How could everyone have gotten it so wrong? Mayor Michael Bloomberg was supposed to win re-election big. He was supposed to waltz easily, effortlessly back into City Hall and begin his third term in January with a big fat mandate. Instead he beat City Comptroller William Thompson, hardly the strongest of candidates, by less than 5 percentage points. Why didn't the pollsters and the pundits and Bloomberg's own advisers get it right?
In a way they did. Bloomberg did have a healthy lead over Thompson. The story of the 2009 mayoral campaign in New York City is that the mayor's supporters did not come out to vote for him. Turning a deaf ear to Bloomberg's storied vote-pulling operation, to the robo-calls and the flyers and the leaflets, they stayed home.
The numbers tell it all. Thompson got just a few more votes than his fellow Democrat, Fernando Ferrer, did four years ago, when Bloomberg won election to his second term by nearly 20 percentage points. Ferrer drew 503,000 votes, while Thompson drew nearly 507,000. Bloomberg? 753,000 last time, 557,000 this time.
Hmmmm. There goes the mayor's justification for his over-the-top spending. He argued that he had to do it, that as an independent with Republican support running against a Democrat in a Democratic town, he was at a disadvantage. Yet Thompson did well in Democratic strongholds, but no better than Ferrer did. Bloomberg lost support, but that support does not seem to have gone to Thompson. It stayed home.
Tens of thousands of prospective Bloomberg voters just did not vote. Why? It's difficult to know; exit pollsters do not interview non-voters. But there are only two plausible possibilities for the depressed Bloomberg turnout: over-confidence or protest. And it was probably both. With most polls predicting he would win by double-digits, some of the mayor's supporters must have assumed he did not need their votes. Others clearly were turned off by his over-the-top spending, especially in a bad economy, and the mayor's self-interested push to change the term limits law.
Those who did vote registered clear concerns about the mayor tactics. Exit polls showed that 70 percent of the voters approved of the job the mayor is doing, but he got only 51 percent of the vote.
One voter put it this way when he called in to the Brian Lehrer show on WNYC after the election and said that he thought the incumbent was doing a "great job.'' He voted for Thompson anyway: "Bloomberg is preaching down from his pedestal,'' he said. Some of those interviewed at the polls echoed similar sentiments: "I feel he bought himself the election,'' said one Brooklyn resident, who also praised the mayor's record. Another complained that he was "egotistical.''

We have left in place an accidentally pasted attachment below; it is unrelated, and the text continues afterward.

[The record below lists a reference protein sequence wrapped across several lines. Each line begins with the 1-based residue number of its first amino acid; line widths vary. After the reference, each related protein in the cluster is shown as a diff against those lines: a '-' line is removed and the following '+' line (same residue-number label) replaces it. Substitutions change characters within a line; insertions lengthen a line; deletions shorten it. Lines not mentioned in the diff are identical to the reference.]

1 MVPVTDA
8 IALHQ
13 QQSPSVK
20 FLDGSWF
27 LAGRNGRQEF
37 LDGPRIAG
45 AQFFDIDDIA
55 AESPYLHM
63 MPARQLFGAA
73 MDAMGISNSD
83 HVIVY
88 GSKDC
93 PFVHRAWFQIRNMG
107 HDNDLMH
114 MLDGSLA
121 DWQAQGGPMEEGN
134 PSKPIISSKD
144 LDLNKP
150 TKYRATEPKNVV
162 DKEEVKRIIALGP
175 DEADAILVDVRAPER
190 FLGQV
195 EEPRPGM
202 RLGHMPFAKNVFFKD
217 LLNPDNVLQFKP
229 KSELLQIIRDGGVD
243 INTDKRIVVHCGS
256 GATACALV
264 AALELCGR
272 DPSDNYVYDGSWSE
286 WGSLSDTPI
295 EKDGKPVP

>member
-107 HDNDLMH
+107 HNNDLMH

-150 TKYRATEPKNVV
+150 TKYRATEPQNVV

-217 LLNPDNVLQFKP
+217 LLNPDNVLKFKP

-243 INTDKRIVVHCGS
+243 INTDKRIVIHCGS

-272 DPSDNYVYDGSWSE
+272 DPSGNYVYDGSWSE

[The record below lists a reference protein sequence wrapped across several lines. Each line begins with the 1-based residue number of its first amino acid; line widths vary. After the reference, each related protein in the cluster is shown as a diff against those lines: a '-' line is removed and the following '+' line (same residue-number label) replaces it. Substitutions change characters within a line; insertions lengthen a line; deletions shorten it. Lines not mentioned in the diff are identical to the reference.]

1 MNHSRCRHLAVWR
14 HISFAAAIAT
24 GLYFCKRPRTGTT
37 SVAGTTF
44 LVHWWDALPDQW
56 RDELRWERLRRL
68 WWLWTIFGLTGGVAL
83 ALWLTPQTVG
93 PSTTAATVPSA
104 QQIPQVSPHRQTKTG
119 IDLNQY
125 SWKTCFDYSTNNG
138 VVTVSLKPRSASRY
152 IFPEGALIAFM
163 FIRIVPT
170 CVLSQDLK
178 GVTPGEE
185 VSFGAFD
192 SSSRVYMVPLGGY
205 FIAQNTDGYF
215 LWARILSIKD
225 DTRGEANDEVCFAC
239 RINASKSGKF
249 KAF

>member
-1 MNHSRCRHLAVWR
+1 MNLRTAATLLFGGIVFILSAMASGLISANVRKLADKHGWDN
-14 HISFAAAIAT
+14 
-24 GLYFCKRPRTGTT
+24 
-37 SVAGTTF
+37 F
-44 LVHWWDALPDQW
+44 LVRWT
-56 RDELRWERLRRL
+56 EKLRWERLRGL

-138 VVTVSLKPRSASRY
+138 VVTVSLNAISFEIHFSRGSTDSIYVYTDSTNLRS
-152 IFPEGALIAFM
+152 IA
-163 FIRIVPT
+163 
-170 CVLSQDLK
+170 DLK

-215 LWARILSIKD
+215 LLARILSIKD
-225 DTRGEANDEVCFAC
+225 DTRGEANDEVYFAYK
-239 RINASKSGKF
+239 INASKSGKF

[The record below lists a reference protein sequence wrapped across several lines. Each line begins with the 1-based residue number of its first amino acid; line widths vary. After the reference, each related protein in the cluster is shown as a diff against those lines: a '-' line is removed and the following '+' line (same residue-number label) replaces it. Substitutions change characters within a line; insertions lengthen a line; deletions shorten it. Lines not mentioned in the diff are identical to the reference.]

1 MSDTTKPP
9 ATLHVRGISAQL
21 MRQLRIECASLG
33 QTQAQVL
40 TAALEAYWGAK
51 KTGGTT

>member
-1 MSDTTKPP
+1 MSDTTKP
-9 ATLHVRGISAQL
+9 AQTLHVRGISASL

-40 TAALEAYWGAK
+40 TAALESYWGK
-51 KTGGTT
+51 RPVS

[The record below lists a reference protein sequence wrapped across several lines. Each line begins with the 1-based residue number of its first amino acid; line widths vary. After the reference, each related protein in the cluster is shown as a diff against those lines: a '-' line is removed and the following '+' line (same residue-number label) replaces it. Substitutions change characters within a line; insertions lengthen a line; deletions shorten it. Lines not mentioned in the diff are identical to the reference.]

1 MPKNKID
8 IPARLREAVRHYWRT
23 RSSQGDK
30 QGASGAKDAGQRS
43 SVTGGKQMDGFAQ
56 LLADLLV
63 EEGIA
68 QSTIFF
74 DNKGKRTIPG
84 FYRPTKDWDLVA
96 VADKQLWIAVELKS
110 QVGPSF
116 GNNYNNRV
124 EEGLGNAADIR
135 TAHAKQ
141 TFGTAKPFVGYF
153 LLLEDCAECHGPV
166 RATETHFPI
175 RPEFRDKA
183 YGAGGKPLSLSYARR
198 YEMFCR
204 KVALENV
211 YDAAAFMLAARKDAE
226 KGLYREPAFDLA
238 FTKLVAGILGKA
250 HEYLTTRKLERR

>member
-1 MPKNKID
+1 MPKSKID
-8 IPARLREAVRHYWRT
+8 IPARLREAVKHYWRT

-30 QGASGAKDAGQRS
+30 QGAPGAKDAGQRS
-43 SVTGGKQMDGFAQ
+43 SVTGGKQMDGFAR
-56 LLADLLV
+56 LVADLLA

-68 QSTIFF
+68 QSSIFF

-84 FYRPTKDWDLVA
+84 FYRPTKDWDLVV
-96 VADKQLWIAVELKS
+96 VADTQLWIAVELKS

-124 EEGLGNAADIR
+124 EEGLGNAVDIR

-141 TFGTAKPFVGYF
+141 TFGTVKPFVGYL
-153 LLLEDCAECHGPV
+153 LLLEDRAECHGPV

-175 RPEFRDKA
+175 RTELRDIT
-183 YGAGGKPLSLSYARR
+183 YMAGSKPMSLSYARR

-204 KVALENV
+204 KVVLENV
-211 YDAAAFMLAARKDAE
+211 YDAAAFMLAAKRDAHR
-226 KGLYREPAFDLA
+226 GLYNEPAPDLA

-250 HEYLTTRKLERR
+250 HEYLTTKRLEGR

Bloomberg's high-priced consultants -- the guns-for-hire he relied on this time instead of the close advisers who were in charge during his first two campaigns -- didn't get it. And the mayor did not either as he authorized all the spending. Even after the polls closed, his spokeswoman assured interviewers that the campaign had spent only what it had to spend -- over $100 million of the mayor's own money. They will never be convinced that the spending may have backfired. "They had a tin ear,'' as one veteran Bloomberg associate put it. "People had hit their limit, but they just kept spending.
New Yorkers are pragmatic and realistic, as I noted just before the election. Only when pushed to the brink do they reject an incumbent and they did not reject this one. But they did send Mike Bloomberg a message. They do not like his high-handed ways, they do not like watching a negative campaign waged by a billionaire who outspent his opponent by 14 to 1. How delicious to contemplate what would have happened if Bloomberg had shown some self-discipline, if he had run a vastly less expensive campaign and given the public a glimpse of humility.
We will never know, but it is just possible that New Yorkers might have appreciated his restraint and returned him to office with the wide margin he so badly wanted that he set a new national spending record in its pursuit.